There are lots of ways to follow along this weekend. Keep an eye on the nv08 and northernvoice tags at Flickr, and also on the NorthernVoiceBloggers channel on Jaiku. And of course, I’ll be twittering and blogging here.

Have a great weekend and I’ll see all you Northern Voicers shortly.

Going to Northern Voice 2008

Post ImageMegan and I just registered for Northern Voice 2008, once again taking place at the Forestry Sciences Centre on UBC’s main campus in Vancouver. This is the fourth year the conference has taken place, and its the fourth year in a row we’ve attended. Dickson has joined us twice, but I don’t think he’ll be coming this year. Sharon came with us last year, and I think it scared her off. I asked if she wanted to come this year, and she just laughed at me! Ah well, it’s not for everyone I guess.

Here are my "I’m registered" posts from 2007, 2006, and 2005. Each year I’ve done a little more than just attend (was a panel member once, did recording twice) but this year that changes. I’m looking forward to a less stressful experience, and I know Megan is too 🙂

If you’d like to register, you can do so here.

Read: Northern Voice

2007 ETS Community Conference

Post ImageI went to the Edmonton Transit System Community Conference this morning, and I have to admit it was rather interesting. I’m not a transit geek or anything like that, but I happened to come across the conference online last week, and a couple of sessions caught my eye. One was on new technology, and the other was on web technology. Other sessions included a tour of the LRT garage, an input session regarding the 100th anniversary of ETS (happens in 2008), and an information session about Edmonton’s Transportation Master Plan.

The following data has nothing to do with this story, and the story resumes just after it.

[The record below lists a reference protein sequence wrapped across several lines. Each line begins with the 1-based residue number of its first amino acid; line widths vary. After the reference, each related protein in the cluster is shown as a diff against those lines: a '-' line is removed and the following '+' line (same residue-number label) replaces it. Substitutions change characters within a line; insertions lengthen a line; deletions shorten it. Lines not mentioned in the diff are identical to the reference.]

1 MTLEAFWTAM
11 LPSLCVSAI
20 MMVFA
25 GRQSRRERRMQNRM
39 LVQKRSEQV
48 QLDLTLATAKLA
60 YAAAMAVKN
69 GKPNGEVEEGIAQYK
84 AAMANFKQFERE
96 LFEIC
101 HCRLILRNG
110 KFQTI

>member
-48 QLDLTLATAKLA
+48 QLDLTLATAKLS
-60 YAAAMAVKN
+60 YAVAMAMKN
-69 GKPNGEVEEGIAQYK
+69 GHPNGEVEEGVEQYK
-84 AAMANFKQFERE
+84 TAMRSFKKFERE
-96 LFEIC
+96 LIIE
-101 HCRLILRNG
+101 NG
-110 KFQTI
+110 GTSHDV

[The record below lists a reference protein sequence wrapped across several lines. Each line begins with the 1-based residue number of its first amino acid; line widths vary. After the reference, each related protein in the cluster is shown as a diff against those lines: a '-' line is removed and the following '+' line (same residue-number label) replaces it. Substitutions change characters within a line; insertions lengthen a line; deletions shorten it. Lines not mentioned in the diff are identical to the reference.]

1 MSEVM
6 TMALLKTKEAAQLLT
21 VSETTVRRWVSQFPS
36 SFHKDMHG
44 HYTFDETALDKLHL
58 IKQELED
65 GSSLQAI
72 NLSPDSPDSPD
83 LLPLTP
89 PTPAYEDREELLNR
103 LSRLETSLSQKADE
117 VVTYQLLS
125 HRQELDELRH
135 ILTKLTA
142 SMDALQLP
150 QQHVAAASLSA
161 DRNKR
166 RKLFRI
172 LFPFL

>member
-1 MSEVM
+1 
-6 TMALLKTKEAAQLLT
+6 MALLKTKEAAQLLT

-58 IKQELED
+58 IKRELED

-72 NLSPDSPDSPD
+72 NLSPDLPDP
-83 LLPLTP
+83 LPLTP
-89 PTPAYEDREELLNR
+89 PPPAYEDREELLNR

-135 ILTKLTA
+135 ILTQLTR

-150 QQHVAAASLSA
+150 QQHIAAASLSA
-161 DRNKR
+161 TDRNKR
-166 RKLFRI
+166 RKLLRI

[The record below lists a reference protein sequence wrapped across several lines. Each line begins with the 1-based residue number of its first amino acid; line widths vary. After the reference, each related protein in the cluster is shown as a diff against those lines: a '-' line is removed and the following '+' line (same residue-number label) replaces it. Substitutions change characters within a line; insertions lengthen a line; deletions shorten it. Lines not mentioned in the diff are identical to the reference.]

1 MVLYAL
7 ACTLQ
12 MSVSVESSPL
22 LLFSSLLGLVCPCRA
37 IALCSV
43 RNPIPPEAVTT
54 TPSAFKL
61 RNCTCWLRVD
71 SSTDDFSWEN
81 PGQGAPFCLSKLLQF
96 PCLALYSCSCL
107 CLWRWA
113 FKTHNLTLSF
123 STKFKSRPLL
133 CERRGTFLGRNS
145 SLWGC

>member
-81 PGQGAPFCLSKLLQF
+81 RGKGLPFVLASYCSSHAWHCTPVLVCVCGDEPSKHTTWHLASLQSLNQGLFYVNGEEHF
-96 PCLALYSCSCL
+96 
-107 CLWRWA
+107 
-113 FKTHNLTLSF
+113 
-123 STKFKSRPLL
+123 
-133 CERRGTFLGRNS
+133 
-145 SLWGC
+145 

I recorded the welcome and keynote, which you can listen to here. Here are some notes from the two breakout sessions I attended. From new technology:

  • ETS has ordered six hybrid buses, two of which are already in service. Each one costs around $700,000.
  • They also recently finalized their largest single order of buses ever (over 200). The new fleet will replace all the old GM buses, and will allow some room for growth. The 2007 Clean Diesel buses cost about $400,000 each.
  • ETS is experimenting with GPS and other wireless technologies. Lots of buses now have a GPS transmitter on top. The only thing preventing them from doing cool things like an “arrivals & departures” board at transit centres is money.
  • Most buses will be outfitted with a camera system consisting of 5 cameras. The cameras record to a DVR on the bus that has around 1 TB of storage, and uses MPEG-4 compression.
  • They have new automatic people counters! Haha, kinda funny they mentioned this one, but it actually does make a big difference I guess. In the future it could be linked to some of the wireless technologies too so that ETS would know if a bus is full or not in real-time.

And from web technology:

  • The webmaster for ETS is the same lady who records the BusLink information, and the old station announcements on the LRT.
  • I came ready to complain about all the new windows that are spawned on the website. Apparently I’m not the only one with that concern! No word on when it will get fixed.
  • The ETS website is the busiest of all City of Edmonton websites, with over 900,000 visits in 2006.
  • They launched an online store four months ago, where you can buy tickets and passes. It has already done over $100,000 in sales.
  • An average of 89,000 plans per month were created in 2006 with the Trip Planner tool.
  • There is a lot of things they’d like to add to the website, but it sounds like they have to jump through hoops to be able to make any changes.
  • It was mentioned in passing, but it sounds like the City of Edmonton is gearing up to overhaul their entire web presence.

The new technology session was particularly interesting for me…I have long wondered if they were testing GPS and similar technologies. Turns out they are!

It was announced in the keynote that the recent U-Pass referendum at the University of Alberta passed with 84 percent voting yes. You can read more about the vote at The Gateway. The ETS staff seemed pretty excited about it.

I’m not sure I’d go to this conference every year, but it was definitely worth checking out. And hey, you can’t beat the price – free!

Northern Voice Conference Day